“Let’s talk about it over lunch.” The number of brilliant ideas brainstormed, major decisions made, or great plans hatched over lunch is surely astounding. The question for faculty members in this installment of “Vantage Point”:
If you could have lunch with one person, past or present, to gain valuable insight into one of your areas of scholarly interest, who would it be and why?
Lynn Botelho, History
Queen Elizabeth I
I’m a historian of Tudor history and old age and the director of Women’s and Gender Studies. My choice of lunch partner is easy: Queen Elizabeth I. Arguably the most famous of the Tudors, she was also easily the most important. She established the beginning of the British Empire, financed dashing men to scour the high seas in search of treasure ships, and soothed a country torn and bruised over religion. But, for my research on aging, I want to know how she managed to grow old on the throne, while still being referred to as goddess Gloriana. And, the Women’s and Gender Studies director wants to know how she knew to play around with gender roles when faced with the Spanish Armada. For it was she who said, “I know I have the body of a weak, feeble woman, but I have the heart and stomach of a king and of a king of England, too.”
Melvin Jenkins, Developmental Studies
I have a responsibility to help students reach their full potential. Some need more help than others, but I often see similarities in their struggles. Two of the biggest obstacles many face are the lack of motivation to complete various tasks or the failure to set realistic goals. If I had the opportunity to dine with anyone to gain insight into helping my students, it would be Barack Obama. I would select him not for his political prowess, nor for his keen intellect, though I find both captivating. Rather, I would like him to explain how he remained motivated in the midst of overwhelming opposition, as well as how he was able to keep his “eyes on the prize” against all odds. I suppose any past president could provide significant insight into my queries, but I think it’s safe to say that Mr. Obama could offer perspective like no other. Our students could learn much from this man.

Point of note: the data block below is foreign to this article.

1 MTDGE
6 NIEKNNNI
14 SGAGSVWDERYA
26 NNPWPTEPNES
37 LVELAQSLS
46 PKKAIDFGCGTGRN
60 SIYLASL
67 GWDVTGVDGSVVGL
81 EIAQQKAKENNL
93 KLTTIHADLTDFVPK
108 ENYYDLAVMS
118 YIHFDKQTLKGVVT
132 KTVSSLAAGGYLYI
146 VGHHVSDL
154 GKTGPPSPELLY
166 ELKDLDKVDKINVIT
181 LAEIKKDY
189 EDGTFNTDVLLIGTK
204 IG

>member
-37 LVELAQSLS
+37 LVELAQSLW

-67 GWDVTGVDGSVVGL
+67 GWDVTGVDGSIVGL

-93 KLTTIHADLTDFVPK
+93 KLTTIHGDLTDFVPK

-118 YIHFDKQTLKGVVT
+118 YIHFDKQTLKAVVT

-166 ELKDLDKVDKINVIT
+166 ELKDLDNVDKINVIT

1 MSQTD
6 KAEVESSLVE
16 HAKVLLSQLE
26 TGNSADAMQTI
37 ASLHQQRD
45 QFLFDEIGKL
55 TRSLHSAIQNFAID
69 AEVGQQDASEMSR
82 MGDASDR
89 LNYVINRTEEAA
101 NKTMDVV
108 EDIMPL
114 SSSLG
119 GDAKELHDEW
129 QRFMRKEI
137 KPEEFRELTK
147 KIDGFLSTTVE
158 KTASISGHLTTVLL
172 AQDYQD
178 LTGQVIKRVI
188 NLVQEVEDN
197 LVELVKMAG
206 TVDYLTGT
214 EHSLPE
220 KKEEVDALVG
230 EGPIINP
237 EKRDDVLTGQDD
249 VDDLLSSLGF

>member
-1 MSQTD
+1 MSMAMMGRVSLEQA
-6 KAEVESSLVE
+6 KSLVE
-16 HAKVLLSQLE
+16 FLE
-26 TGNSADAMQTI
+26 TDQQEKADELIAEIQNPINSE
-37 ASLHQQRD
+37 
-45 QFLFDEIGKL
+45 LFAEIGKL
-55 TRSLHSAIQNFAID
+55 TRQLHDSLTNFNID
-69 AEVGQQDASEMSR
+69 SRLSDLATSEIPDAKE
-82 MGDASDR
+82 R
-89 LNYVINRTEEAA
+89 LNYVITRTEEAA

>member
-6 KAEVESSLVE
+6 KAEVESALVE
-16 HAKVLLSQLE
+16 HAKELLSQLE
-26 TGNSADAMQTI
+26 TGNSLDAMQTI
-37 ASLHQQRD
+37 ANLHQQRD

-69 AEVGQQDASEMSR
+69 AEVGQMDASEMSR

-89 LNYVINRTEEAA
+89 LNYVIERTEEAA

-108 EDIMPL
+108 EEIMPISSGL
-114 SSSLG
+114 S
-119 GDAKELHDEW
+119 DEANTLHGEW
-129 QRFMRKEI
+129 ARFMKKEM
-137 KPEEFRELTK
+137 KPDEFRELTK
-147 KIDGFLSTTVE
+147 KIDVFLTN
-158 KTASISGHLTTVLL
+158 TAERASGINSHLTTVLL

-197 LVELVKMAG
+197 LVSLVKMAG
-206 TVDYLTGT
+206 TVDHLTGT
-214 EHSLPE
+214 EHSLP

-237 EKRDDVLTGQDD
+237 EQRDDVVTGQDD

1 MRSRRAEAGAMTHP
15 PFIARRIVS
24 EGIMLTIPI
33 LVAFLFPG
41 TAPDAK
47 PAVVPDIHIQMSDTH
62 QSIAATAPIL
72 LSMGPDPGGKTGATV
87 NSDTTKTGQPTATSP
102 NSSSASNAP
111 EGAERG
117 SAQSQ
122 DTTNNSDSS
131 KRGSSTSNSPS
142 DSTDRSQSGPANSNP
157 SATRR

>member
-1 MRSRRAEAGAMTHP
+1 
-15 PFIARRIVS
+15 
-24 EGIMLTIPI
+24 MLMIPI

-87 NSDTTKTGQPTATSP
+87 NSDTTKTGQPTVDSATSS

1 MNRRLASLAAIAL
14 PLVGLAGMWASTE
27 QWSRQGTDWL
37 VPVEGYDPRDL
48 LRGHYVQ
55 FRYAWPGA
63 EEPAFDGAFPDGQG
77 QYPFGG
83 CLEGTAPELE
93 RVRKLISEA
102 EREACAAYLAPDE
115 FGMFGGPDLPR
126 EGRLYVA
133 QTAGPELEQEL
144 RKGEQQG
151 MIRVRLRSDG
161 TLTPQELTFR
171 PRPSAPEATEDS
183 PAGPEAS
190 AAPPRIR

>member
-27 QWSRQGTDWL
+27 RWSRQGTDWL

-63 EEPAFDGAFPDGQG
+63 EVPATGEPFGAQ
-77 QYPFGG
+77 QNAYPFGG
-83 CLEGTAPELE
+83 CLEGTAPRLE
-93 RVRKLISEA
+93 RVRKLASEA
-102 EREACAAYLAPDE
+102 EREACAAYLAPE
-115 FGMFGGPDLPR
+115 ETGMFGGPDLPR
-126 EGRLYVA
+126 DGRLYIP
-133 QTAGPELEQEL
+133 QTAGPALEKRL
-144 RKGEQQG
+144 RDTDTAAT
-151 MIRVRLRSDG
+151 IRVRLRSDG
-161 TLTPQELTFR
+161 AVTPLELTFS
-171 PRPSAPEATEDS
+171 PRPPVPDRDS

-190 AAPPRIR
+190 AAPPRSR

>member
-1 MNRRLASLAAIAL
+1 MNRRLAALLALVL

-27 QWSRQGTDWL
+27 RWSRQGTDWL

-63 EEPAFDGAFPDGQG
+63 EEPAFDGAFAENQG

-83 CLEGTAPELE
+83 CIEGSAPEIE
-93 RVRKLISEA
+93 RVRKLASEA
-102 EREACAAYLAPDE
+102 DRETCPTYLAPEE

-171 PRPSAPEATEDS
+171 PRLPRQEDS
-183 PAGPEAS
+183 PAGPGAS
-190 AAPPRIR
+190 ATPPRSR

Carl Luciano, Biology
I would want to talk with someone who made a difference—a real game changer—from a pretty recent era, so that we would share a common frame of reference. I would want the lunch companion to be someone with a broad outlook, not just a narrow point of view. So, I’d choose to have lunch with Dr. Jonas Salk, the virologist who led the development of the first successful polio vaccine at the University of Pittsburgh in the 1950s. This was truly a heroic episode in the history of modern medicine and public health. The Salk vaccine ended the annual terror known as “polio hysteria” and began the so-called “Age of Optimism” for the control of infectious disease. Dr. Salk was also well known as a humanist who actively searched for ways to bring different people together. I’d like to get Dr. Salk’s perspective on the historical, scientific, and social aspect of his vaccine. I would also like to hear his thoughts about current efforts to eradicate polio worldwide.
Susan Palmisano, Art
Her True, Most Creative Self
Creativity springs from a place deep inside one’s self that is free from the limits of rational thought and the barriers of our constructed personal narratives. To cultivate creativity, we need to unlock the shackles that restrict our internal voice and allow the experiences of life to harmonize and flow through us, unfettered by excuses, fear, doubt, or preconceptions. An artist is often like Dorothy, who sets upon a great adventure to find her authentic self in Oz but instead uncovers somewhere along that yellow brick road a creative power already inherent within. So, rather than choosing to have lunch with the man behind the curtain, I tap my ruby slippers with hope of joining my true self at the table.